Step 4: Get Advanced Qualifications (Optional)
Consider pursuing a master’s or Ph.D. in economics for more specialized knowledge and better career prospects, especially if you’re interested in research or academia. Pursuing advanced education in economics, such as a master’s or Ph.D., can significantly deepen your expertise and open doors to more specialized roles within the field.
A master’s degree offers the opportunity to delve into specific areas of interest, providing a more focused curriculum and often involving a research component. This level of education enhances your analytical skills and can make you a competitive candidate for positions in economic research organizations, government agencies, and certain private sector roles.
On the other hand, obtaining a Ph.D. in economics is particularly valuable for those aspiring to contribute to cutting-edge research and pursue academic careers. Doctoral programs typically involve an intensive research component, allowing you to make original contributions to the field. A Ph.D. not only provides in-depth knowledge but also positions you to become a thought leader, contributing to the advancement of economic theories and policies.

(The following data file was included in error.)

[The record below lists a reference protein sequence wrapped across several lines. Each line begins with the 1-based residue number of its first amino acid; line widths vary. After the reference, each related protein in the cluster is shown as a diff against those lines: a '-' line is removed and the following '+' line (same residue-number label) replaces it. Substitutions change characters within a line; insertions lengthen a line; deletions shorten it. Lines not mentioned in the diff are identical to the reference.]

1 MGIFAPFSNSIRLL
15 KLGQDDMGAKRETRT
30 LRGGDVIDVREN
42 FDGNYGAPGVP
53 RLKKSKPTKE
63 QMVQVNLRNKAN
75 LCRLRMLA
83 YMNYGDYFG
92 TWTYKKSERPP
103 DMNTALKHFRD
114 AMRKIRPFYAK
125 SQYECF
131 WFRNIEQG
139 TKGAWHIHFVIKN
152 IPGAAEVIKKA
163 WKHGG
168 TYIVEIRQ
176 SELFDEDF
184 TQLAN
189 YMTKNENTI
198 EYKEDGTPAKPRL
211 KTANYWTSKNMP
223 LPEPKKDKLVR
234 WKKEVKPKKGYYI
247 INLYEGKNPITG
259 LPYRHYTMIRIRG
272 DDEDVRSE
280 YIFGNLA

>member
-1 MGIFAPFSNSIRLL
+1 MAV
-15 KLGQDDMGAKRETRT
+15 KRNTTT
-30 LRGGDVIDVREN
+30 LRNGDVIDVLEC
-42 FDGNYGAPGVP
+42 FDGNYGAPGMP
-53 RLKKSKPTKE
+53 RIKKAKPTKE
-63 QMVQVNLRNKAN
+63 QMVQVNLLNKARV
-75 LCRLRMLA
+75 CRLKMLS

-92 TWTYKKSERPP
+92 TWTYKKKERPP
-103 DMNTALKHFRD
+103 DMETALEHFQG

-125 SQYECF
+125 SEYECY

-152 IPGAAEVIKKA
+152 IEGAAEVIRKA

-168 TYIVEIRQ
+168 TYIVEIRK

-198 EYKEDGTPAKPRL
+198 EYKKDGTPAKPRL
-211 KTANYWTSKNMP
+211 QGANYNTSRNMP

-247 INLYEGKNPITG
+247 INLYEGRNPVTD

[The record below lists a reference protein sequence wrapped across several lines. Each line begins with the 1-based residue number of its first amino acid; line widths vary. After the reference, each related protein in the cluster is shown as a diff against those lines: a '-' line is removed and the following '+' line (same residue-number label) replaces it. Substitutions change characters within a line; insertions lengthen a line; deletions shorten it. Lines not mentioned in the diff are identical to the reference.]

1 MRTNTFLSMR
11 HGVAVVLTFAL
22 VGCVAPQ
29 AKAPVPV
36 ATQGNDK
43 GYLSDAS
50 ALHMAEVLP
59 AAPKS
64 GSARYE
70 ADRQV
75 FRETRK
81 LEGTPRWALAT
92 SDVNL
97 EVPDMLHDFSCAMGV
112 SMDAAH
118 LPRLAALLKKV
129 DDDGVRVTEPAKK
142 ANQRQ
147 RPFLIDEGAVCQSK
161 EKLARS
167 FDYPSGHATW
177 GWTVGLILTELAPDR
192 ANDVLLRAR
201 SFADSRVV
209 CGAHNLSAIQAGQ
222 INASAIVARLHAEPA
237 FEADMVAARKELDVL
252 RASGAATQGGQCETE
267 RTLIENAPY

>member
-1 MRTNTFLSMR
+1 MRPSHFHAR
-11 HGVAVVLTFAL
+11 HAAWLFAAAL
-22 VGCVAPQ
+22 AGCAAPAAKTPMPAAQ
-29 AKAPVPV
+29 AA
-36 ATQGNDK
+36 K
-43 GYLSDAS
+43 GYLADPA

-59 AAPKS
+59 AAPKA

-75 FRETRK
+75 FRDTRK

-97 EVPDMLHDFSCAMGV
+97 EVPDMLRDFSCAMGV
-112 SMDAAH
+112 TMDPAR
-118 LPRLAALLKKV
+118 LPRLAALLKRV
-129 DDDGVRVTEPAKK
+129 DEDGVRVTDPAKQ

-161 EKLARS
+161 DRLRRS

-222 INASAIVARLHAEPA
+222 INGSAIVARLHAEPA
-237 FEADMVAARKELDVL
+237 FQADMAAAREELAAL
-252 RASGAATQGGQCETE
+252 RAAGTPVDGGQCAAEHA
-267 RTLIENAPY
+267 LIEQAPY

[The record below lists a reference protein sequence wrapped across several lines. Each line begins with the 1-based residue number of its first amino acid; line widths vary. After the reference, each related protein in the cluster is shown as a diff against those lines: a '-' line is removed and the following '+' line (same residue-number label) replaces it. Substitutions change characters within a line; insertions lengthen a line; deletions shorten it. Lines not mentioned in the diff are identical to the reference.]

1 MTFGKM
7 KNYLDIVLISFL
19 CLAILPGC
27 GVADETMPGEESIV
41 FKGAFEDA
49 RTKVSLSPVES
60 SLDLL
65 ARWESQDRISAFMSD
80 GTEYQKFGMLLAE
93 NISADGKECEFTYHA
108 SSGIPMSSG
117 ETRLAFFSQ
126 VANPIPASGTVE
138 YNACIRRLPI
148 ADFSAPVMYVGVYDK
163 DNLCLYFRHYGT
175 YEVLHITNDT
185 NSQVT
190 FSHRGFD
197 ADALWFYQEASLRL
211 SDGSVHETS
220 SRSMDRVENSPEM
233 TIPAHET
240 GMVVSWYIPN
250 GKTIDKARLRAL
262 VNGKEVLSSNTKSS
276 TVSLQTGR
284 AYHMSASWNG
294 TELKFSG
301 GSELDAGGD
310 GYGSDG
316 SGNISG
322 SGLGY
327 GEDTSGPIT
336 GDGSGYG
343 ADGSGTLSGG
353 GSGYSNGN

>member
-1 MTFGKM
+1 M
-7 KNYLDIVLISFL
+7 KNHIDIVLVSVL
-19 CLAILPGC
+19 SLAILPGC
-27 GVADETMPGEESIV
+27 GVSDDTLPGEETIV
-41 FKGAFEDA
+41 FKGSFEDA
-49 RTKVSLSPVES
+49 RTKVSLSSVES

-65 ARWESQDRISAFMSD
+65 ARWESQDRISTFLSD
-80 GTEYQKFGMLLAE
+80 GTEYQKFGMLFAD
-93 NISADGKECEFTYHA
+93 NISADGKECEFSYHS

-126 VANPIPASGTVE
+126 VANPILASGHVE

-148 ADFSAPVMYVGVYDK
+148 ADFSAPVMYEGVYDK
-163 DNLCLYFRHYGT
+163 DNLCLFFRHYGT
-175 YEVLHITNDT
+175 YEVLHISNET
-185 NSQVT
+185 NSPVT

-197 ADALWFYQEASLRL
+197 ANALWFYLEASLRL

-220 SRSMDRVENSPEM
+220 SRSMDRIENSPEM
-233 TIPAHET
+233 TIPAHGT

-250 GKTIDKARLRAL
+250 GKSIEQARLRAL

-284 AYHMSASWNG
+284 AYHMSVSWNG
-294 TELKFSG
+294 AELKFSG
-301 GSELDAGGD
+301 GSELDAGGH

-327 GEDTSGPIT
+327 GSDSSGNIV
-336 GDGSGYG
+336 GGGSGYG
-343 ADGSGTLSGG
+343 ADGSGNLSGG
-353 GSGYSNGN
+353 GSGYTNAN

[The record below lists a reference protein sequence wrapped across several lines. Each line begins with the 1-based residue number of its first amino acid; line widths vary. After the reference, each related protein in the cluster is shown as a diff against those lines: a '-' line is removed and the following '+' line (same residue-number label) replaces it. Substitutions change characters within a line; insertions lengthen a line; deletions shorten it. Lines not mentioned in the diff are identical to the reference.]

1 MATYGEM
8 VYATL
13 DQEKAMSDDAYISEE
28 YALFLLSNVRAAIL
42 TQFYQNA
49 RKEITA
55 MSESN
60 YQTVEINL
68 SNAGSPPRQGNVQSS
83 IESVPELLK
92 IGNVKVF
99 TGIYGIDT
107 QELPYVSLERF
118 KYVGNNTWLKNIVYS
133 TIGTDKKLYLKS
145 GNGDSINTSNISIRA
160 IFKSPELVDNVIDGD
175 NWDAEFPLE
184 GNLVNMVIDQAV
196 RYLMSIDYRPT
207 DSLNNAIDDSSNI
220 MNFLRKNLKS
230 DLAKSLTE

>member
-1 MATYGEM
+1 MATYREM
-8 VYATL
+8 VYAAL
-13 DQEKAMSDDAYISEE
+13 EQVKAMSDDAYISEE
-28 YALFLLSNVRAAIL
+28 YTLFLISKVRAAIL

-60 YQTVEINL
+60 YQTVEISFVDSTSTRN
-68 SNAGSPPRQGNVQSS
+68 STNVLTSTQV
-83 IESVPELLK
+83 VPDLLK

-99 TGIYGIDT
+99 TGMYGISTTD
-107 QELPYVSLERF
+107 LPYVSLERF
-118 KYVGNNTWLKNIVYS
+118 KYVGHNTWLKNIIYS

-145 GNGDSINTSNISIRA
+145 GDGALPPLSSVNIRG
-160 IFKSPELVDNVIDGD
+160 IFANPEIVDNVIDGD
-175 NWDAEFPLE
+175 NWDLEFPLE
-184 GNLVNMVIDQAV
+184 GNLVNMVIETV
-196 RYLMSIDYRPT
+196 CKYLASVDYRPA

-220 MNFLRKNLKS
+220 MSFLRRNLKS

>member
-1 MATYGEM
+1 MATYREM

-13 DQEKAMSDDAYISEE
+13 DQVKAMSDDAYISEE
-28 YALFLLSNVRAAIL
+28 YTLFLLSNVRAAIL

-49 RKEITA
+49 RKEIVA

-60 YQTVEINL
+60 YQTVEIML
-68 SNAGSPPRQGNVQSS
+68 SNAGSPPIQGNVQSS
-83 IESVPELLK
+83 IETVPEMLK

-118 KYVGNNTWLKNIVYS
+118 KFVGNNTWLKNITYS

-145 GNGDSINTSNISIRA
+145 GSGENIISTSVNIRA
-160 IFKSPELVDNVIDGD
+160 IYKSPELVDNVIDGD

What’s the Career Outlook for Economists?
Stats from the United States Bureau of Labor Statistics shows a promising outlook for economists. According to the projections, employment of economists is expected to grow 6 percent from 2022 to 2032. This growth rate is faster than the average for all occupations. In addition, about 1,200 openings for economists are projected each year, on average, over the decade.
What are the Job Opportunities of an Economist?
Job opportunities for economists are diverse and span various sectors.
Here are some common roles for economists:
- Economic Analyst: Analyzing economic data and trends to provide insights and recommendations for organizations or government agencies.